The husband appeals from the award of custody and the allowance of counsel fee. The latter issue was abandoned at the argument.
The appeal invites a review of the facts presented in the course of the extended hearing before the advisory master. This court may make new or amended findings of fact, but the rule enjoins that in so doing due regard be given to the opportunity of the advisory master to judge of the credibility of the witnesses. Rules 1:2-20, 4:2-6.
The conclusions of the advisory master summarize the testimony in considerable detail but give no clue to the reasons which led him to decide that "the welfare and happiness of the child of the marriage, a girl, aged nine years, can best be served by retaining custody in the mother subject to defendant's visitation rights and partial custody as may be agreed to by the parties." The advisory master does not comment upon the credibility of the several witnesses or indicate the weight which he assigned to their respective testimonies. Nor does he crystallize the evidence into findings which would provide guidance in the determination of this appeal. In the circumstances, we have concluded that it is essential that we review the evidence and develop our own independent findings. Lehmann v. Lehmann , 7 N.J. Super. 232 (App. Div. 1950).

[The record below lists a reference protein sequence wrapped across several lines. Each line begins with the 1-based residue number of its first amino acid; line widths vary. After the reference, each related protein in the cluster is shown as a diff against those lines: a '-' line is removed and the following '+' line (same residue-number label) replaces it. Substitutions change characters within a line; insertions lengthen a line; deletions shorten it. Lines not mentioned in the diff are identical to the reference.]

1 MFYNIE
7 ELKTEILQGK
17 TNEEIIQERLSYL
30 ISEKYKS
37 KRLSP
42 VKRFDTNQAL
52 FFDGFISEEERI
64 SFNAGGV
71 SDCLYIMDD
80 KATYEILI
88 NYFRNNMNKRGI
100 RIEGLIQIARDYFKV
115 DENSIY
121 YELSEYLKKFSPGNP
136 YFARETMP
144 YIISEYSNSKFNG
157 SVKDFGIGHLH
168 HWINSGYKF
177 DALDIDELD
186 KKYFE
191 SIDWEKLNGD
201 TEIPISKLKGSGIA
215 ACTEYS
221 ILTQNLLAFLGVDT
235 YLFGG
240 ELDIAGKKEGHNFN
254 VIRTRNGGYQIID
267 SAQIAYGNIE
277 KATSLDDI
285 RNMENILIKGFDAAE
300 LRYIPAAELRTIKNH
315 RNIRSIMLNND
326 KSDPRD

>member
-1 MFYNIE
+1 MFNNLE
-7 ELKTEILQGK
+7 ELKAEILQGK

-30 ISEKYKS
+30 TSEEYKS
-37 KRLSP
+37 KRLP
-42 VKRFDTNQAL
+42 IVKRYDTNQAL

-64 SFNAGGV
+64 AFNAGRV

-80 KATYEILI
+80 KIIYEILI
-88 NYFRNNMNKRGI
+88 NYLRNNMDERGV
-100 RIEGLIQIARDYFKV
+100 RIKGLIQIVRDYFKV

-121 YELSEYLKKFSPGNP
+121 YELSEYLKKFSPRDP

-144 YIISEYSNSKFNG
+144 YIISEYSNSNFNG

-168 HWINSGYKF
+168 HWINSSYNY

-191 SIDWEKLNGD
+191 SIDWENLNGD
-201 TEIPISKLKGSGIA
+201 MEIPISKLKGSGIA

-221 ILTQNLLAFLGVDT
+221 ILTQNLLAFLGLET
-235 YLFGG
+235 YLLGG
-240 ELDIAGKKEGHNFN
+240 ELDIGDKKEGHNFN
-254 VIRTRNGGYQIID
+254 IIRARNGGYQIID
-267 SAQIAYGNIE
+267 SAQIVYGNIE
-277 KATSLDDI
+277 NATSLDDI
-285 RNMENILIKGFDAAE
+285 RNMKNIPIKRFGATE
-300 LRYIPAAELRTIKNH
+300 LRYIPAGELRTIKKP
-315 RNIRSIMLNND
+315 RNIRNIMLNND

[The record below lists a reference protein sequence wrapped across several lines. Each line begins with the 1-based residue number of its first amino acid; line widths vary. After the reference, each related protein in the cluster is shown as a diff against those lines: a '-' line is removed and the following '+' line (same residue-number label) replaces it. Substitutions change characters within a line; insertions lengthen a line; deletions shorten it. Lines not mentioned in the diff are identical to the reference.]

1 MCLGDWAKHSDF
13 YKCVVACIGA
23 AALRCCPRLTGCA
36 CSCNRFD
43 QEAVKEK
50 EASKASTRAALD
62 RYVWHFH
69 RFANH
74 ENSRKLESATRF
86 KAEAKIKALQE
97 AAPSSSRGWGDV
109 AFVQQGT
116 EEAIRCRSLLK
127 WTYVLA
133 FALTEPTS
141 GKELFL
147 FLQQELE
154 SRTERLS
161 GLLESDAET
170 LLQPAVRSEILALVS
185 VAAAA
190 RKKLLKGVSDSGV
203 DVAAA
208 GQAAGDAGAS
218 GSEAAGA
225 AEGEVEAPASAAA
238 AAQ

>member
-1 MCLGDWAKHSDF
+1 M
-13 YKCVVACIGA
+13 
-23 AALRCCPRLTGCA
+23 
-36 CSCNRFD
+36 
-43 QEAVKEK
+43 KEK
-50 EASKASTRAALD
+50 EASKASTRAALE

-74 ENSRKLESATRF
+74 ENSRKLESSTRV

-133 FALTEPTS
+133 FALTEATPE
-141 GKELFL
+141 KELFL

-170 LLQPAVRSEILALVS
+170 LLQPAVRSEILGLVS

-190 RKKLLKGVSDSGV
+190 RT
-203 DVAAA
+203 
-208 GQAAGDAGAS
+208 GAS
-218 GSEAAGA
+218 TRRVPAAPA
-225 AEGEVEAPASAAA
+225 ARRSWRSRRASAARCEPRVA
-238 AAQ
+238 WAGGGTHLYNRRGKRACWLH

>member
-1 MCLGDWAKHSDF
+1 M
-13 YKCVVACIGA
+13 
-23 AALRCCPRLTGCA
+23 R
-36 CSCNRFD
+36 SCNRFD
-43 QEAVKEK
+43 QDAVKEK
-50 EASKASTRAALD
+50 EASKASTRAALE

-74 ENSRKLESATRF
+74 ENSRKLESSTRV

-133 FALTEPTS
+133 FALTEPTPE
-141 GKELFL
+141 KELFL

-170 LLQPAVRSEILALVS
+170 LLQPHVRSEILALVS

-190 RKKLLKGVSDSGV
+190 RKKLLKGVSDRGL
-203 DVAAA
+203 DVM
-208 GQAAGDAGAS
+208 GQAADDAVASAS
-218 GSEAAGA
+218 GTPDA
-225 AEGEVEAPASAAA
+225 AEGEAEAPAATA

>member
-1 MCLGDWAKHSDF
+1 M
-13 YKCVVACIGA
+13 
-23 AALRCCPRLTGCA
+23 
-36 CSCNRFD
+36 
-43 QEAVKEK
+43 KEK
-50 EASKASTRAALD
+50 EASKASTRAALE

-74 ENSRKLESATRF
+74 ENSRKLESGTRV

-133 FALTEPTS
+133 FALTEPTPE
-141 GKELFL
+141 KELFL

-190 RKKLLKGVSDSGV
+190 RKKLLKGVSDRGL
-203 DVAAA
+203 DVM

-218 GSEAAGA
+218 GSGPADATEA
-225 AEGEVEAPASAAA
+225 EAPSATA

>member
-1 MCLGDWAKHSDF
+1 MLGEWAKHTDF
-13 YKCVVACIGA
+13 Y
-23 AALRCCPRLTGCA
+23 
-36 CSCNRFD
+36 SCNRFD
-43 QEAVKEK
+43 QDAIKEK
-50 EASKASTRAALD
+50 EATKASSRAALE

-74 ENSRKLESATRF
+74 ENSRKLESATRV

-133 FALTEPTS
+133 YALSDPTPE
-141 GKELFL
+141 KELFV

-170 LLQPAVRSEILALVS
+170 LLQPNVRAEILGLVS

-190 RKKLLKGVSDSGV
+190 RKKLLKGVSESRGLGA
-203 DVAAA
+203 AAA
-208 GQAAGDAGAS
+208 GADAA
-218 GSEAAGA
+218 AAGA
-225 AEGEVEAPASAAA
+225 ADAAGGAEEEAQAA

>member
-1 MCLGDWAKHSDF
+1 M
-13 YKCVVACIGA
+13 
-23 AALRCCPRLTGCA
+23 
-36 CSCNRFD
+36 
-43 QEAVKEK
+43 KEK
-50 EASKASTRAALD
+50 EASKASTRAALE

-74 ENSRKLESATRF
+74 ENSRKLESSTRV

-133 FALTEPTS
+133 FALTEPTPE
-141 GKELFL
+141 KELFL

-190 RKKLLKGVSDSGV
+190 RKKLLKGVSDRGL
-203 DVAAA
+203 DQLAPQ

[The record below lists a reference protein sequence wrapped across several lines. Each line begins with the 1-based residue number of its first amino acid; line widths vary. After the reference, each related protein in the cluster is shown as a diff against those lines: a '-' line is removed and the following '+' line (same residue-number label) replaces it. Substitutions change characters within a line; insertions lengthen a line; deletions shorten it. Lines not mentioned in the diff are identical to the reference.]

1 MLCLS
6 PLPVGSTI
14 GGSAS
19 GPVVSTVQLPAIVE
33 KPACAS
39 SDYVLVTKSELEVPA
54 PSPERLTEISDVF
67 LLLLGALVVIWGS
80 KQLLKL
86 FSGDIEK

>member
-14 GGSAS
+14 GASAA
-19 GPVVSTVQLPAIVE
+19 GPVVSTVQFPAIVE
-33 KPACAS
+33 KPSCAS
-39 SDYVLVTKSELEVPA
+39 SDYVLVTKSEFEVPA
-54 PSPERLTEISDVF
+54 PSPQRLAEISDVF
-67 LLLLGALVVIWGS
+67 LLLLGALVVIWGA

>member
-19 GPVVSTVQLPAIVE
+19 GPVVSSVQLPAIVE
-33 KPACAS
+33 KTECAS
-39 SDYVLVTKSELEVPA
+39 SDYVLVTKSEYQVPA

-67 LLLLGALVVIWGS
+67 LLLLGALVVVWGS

Mrs. Clemens left her husband on January 7, 1948, taking her child with her to Elizabeth, N.J., where she lived with a sister for some six months. In the summer of 1948 she was obliged to move to quarters of her own -- second floor rooms in a run-down, ramshackle, vermin-infested tenement on